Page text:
1. Great article!

    Too many apps are all about excessive, unnecessary forms. The more we can reduce the amount of forms we need to input, the better.

    I’d add to this list at #8 is having a name and password at all. Facebook Connect and OpenID are making this possible for a vast majority of web services.

    Web app developers should also take a look at ‘The Princess Rescuing App’ over at Lost Garden for a primer on how game dev can help non-game apps reduce form overload:

    One of our big design philosophies @ Socialfly is to reduce form elements. We use a single text input form to classify many types of contact notes users want to take, and we auto-detect on keywords / phrases / structure. You can tag, add addresses, add events, and more in seconds, no mouse necessary. Twitter does this as well with #tags, @replies, and d for direct messaging. It is FAST.

    May I suggest a Facebook Connect button on this blog? The wordpress plugin only takes a few minutes to setup :)

  2. Great Article, a particular thing about Poorly coded drop-down menus is the fact that “Afghanistan comes before the US”, US would probably have multifold visitors/buyers than Afghanistan, still why do we need such countries which are not the target market of the website.

    You are right, its all about laziness than anything else :)

    Ravi Pathak

  3. No one should be allowed to run a website without reading this article. The Internet would be a much better (and less annoying) place!

  4. Robert Paulson Mar 08, 2009 at 3:43 pm

    If devs didn’t understand it earlier no one article will not help em =)

  5. I would add one more that absolutely drives up the wall:

    CAPTCHA or verification codes that are unreadable.

    They put the characters so close together you can’t distinguish one from another, they put them on curves, bold them and make them so black one character merges with another, then they put strike-throughs through them, and just to make it even harder they put them on cluttered backgrounds that also merge with the type.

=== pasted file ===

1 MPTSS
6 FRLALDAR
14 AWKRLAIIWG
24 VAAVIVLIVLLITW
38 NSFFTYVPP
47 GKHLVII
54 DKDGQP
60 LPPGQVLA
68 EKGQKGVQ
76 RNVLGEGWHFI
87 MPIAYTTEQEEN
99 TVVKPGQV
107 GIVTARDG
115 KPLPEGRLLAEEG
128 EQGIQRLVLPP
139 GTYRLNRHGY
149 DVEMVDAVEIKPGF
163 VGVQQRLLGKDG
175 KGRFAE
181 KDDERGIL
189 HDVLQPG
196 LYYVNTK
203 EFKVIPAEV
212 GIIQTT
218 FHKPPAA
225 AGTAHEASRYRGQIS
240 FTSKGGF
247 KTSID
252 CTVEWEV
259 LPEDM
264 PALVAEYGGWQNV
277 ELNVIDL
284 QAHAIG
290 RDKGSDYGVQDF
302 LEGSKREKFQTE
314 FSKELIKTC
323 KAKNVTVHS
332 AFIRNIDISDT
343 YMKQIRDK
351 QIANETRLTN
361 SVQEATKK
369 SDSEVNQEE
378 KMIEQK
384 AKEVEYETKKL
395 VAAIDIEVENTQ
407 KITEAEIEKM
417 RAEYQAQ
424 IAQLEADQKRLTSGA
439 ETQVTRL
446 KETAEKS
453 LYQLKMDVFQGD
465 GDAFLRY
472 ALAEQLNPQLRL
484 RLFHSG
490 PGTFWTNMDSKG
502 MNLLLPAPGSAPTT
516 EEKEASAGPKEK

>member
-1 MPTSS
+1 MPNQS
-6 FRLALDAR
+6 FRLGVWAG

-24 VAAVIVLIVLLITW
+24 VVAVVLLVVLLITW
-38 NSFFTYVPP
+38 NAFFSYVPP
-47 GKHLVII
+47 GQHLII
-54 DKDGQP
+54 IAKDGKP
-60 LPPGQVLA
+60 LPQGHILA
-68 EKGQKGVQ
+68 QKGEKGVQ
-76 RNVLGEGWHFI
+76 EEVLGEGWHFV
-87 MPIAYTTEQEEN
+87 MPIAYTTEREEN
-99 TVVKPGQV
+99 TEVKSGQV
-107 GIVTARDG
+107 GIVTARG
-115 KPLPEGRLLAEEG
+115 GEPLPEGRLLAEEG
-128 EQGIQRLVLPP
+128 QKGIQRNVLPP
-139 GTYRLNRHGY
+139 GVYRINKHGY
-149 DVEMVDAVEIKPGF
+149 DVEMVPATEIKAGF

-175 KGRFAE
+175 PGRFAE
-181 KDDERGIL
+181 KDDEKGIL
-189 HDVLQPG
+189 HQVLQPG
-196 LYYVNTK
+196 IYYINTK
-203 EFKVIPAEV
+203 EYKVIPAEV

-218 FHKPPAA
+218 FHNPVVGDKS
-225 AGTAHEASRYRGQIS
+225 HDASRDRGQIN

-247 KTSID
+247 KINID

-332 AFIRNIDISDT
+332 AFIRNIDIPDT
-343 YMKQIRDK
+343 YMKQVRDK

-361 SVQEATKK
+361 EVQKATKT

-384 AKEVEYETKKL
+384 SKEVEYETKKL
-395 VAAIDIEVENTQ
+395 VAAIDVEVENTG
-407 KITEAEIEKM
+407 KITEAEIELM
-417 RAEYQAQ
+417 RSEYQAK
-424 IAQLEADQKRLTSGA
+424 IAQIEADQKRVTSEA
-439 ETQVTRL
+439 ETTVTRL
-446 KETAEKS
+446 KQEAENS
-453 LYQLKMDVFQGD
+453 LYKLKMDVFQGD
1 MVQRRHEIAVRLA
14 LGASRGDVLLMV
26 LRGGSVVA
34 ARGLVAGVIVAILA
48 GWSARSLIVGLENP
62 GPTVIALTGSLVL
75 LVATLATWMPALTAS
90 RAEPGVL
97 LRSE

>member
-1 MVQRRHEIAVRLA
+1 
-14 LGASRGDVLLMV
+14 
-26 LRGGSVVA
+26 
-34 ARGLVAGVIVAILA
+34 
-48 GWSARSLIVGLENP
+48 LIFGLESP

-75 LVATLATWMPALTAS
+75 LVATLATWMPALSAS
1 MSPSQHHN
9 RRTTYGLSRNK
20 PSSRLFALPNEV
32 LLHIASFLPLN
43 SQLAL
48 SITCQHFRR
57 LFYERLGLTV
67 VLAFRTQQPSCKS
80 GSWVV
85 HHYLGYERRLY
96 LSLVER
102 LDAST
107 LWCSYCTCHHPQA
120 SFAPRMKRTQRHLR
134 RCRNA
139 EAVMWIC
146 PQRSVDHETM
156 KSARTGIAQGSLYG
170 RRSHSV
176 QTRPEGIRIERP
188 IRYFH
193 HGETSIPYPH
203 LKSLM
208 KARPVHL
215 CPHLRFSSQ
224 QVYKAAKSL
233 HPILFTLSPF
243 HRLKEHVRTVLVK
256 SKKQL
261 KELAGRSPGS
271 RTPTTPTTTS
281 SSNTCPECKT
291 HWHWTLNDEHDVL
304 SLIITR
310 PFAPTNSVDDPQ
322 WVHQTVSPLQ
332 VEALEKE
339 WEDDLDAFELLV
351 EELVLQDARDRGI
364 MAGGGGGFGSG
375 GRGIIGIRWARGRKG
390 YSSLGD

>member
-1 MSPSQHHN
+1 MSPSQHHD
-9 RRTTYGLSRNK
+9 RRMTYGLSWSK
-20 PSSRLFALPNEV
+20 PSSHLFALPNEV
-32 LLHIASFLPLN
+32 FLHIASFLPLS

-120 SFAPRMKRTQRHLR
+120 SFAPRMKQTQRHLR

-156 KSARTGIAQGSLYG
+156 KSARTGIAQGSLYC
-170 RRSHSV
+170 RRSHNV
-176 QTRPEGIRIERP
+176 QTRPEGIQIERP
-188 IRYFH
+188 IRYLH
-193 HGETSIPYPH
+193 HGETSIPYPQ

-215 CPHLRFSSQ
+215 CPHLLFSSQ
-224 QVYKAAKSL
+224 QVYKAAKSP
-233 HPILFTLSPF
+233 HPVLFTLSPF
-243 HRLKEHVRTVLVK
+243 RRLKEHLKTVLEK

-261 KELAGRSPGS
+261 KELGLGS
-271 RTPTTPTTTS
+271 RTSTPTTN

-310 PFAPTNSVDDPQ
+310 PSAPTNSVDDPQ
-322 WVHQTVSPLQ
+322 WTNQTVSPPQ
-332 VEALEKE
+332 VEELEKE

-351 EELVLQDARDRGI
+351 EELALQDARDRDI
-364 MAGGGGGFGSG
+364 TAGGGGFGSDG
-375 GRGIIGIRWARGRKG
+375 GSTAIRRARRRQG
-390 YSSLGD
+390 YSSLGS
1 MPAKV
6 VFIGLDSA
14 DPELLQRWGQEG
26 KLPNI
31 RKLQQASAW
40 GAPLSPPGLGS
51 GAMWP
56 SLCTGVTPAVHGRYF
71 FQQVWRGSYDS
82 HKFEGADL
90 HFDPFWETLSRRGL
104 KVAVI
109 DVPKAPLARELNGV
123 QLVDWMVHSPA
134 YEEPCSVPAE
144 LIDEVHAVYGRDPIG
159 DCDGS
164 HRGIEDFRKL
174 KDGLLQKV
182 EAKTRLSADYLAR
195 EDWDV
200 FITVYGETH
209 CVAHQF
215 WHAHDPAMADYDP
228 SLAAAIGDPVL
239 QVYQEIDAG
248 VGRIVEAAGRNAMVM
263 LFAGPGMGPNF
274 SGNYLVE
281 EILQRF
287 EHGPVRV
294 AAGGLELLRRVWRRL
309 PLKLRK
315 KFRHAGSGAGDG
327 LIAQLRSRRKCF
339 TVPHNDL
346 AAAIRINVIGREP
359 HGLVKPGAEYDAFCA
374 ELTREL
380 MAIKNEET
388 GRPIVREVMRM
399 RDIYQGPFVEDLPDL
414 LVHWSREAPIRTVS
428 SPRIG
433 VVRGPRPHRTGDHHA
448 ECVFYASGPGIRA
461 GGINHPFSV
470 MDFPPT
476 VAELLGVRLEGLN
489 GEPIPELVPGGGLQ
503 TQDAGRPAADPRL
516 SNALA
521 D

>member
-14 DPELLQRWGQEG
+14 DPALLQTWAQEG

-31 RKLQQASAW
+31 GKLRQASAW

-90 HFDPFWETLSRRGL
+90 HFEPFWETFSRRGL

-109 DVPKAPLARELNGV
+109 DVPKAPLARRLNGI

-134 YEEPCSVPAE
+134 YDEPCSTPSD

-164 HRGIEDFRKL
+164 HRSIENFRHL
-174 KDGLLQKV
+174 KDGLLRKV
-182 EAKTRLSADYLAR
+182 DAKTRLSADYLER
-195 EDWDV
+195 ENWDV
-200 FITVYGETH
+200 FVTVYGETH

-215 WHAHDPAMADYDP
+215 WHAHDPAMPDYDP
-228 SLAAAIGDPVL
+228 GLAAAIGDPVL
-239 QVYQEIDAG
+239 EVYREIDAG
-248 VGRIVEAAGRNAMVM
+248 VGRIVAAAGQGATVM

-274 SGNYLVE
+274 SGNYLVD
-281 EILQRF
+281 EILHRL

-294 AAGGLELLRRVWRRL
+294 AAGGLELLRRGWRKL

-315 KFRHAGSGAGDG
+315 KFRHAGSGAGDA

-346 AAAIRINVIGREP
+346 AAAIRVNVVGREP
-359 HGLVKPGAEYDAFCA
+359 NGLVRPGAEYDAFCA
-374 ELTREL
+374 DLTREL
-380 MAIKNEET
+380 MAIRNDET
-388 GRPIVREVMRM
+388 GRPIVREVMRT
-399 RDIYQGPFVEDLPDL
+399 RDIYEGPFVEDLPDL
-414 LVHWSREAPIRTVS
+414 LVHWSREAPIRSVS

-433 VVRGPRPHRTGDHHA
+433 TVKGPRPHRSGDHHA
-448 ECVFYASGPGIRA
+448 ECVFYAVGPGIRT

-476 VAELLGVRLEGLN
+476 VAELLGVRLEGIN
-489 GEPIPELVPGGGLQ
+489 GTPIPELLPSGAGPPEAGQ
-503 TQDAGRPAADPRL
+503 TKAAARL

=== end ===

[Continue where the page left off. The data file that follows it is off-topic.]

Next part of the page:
Then they have the call to say this is to make sure you are human.

    Most humans wouldn’t be able to read some of them. It would take a computer to decipher the mess some of these verification systems use.

  6. No one should be allowed to run a website without reading this article. The Internet would be a much better (and less annoying) place!

    Cheers to Dan. Nuff Said

  7. Bad form design (and many related issues) stem from the personality traits of the people who make them. If you look at psychometric analysis of the traits of programmers, web engineers etc, you will find they are a long way distant from those of people in ‘caring’ occupations. If you want to fix the problem, you need a supervisor of the right personality to check the coders work.

  8. Thanks for this one, so many forms are self-defeating in that they ostensibly encourage visitors to communicate with a site while at the same time making it difficult to do so.

    Forms represent web content as much as a blog post or an article does, and like all content they function best when made with the user in mind. Focus on enabling the user to achieve their objective with the minimum possible effort, the fewest possible fields and the maximum opportunity for the user to tell you what they need and want, then you’ll have a tool that encourages communication rather than discourages it, and your measurable action stats will go up too.

    Jeremy Paton
    Boston SEO

  9. Great article (and a great form for comments too!)

    I find that a simple, two or three field form is usually all that’s required, no sense in making users jump through hoops.

  10. Great Article

  11. @nick punt

    Not everyone has a Facebook login, you know. Actually, your suggestion could generate its own #8 – ‘forcing users to sign in with logins for external sites with which they might not be registered’.

  12. Great article!

    I hate to re-enter passwords because it must have numbers.

  13. Great article, I can especially relate to the required characteristics of passwords, that one drives me absolutely nuts. I think strength indicators are much more appropriate. Good list.

  14. With longer forms (multiple pages), I do like the scale showing how much further I need to go to complete the form.


Please use your real name and a corresponding social media profile when commenting. Otherwise, your comment may be deleted.

← Previous ArticleNext Article →